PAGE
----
Childhood is no stranger to pain. As an elementary student you struggle to maintain grades, keep behavior aligned to the school's expectations, demands of extracurricular activities, and balancing home life (chores, siblings, parents, pets, etc.). Thirteen year old, Danielle has the sad experience of losing her father, Matthew Heart when she was only a few years old. Her younger sister, Beth barely remembers him. Her mom, Isabelle stuggled to maintain finances as a single mom, so they left New Jersey and moved to Columbus, Ohio for a better life. But like wasnt better for Danielle who had to face Martha, a mean, rich girl and missing her best friend, Nicole. However, with the help of Josh and some new friends, she finds a way to build a new, enriching life and overcome the obstacles in her way. Martha is running for student government and everyone is afraid to face her. But Danielle goes against her. Find out what happends in Danielle's Disastrous Days sold on Amazon in print and kindle formats. This book is an inspiring story to teach children persistence, honesty, and the power of friendship.
Three best friends
Author: Robbin Miller
Editor: Jennifer Niles
Publisher: Self-published, 2017
Robbin Miller has published her second picture book entitled, Three Best Friends. Meet Max Thomas, a wheel chair bound boy who is excited about the opening of a new playground and the opportunity to play with his able bodied, best friends, Sophia and Xavier. To his disappointment, the park is not accessible for wheel chairs and leaves him feeling humiliated and stigmatized. In a very child appropriate tone, the story introduces children to the topic of ability, diversity, and bullying. The moral of the story is that all children should be able to play together, however inclusive playgrounds are costly to build. The illustrations were brightly colored and had diverse main characters (White, Black; male, female; abled, disabled). I give this book 5 stars for its creativity, important social content, and representation. You can get your copy here.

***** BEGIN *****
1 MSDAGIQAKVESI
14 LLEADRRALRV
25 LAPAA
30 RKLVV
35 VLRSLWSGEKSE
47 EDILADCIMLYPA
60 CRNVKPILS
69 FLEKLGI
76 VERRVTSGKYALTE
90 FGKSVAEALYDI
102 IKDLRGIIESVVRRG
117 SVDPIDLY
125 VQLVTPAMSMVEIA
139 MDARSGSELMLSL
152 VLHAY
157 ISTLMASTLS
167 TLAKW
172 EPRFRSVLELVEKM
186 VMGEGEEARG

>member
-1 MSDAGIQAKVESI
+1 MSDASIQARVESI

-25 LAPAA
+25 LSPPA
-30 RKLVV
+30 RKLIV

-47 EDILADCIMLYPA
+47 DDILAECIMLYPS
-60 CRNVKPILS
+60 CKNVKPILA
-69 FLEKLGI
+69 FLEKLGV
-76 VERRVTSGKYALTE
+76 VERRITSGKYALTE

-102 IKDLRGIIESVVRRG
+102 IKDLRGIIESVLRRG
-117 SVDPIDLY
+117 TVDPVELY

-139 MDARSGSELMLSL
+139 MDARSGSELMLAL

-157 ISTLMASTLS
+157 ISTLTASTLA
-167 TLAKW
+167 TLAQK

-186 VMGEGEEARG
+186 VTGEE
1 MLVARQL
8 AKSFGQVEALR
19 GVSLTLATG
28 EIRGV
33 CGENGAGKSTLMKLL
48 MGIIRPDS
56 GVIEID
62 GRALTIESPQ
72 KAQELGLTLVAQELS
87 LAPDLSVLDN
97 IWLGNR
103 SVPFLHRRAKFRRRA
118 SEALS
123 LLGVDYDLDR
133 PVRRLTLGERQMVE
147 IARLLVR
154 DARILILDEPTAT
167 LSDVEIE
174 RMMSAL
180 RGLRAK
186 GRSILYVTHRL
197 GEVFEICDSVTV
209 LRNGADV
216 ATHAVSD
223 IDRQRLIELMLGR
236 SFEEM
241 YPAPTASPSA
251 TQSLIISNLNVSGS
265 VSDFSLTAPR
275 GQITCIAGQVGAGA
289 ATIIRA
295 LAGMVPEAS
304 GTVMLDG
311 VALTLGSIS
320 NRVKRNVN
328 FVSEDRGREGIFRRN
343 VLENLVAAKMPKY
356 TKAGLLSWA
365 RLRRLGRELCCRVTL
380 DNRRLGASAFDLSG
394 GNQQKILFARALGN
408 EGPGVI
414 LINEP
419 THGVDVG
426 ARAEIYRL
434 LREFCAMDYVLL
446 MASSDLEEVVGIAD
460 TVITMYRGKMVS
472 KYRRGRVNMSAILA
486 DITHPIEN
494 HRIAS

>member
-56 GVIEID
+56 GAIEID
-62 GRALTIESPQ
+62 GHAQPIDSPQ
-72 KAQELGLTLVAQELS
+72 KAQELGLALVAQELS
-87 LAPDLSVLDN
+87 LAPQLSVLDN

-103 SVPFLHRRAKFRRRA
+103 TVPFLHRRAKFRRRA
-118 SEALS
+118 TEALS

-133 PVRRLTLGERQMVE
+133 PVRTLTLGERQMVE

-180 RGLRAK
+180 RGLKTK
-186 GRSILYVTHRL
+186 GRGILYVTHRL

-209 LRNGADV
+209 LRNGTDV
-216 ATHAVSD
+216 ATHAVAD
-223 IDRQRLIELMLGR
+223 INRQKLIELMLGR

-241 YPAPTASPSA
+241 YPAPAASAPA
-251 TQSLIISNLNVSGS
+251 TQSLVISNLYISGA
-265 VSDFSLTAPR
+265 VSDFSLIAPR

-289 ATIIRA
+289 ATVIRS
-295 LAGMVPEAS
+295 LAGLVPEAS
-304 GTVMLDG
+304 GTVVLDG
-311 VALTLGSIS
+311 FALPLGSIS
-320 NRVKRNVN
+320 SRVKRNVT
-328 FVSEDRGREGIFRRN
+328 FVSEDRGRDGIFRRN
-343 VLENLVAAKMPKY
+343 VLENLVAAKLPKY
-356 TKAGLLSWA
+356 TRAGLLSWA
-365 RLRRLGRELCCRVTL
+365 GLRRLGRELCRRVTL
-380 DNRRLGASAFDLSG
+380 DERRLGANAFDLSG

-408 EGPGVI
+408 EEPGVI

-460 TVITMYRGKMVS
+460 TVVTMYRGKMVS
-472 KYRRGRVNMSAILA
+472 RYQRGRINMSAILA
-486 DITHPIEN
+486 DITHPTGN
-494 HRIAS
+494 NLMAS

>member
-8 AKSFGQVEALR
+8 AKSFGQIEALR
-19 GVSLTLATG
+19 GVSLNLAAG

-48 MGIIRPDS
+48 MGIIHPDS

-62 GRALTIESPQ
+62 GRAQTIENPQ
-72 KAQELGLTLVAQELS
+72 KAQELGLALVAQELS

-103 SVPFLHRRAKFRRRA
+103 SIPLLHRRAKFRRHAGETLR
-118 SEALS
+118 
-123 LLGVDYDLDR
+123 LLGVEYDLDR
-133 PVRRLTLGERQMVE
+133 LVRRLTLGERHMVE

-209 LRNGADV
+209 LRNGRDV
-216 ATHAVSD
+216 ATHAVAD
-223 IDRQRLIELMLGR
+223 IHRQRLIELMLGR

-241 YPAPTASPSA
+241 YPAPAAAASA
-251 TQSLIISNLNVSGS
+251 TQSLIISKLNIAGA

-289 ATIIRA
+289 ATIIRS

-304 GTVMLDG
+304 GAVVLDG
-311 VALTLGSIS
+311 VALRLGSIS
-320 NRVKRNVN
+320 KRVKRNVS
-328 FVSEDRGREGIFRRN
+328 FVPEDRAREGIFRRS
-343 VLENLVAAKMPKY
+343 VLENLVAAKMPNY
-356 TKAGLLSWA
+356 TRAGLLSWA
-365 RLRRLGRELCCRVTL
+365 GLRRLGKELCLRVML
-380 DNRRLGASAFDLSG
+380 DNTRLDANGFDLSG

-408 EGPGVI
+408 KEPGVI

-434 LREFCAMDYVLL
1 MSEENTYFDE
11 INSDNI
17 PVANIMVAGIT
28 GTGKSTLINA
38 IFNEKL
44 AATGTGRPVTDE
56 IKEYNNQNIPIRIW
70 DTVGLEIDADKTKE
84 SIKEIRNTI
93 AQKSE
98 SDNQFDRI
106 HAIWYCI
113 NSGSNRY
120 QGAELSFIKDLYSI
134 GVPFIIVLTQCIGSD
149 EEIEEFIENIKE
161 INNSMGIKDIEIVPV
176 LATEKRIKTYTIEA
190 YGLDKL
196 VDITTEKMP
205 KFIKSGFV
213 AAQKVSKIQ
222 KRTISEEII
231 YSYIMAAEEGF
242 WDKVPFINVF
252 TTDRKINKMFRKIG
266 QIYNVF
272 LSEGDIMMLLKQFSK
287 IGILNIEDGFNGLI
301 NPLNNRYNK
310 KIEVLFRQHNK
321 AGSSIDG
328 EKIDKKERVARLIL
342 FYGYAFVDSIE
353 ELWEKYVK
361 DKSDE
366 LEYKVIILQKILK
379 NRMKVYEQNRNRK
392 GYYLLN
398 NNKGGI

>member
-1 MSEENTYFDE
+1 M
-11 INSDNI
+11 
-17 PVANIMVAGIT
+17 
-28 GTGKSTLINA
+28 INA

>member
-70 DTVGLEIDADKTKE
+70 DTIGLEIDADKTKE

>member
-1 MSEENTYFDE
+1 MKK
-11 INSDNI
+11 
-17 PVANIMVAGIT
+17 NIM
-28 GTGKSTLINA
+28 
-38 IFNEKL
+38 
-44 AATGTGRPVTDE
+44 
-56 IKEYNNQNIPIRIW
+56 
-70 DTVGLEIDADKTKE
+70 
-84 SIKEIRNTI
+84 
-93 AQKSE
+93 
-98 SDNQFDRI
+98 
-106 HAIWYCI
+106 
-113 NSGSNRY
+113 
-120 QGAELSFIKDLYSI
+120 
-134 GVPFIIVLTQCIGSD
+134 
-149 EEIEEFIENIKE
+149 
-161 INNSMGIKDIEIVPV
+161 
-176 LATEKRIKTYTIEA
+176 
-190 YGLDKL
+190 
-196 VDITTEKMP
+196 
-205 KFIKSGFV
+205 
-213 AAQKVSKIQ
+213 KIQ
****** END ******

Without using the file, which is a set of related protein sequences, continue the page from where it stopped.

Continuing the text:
While reading this book, things the reader may consider: Is handicapped or special, acceptable terms to use for a child in wheel chair? Why aren’t more parks made accessible to all children? How important do parents think it is for children to play with a variety of children? According to the Landscape Structures Inclusive Play Survey (2014), 74% of parents who responded think it is important. Inclusive environments foster increased social interactions, meaningful friendships, appreciation and acceptance of individual differences, understanding of diversity, respect, empathy, and emotional growth.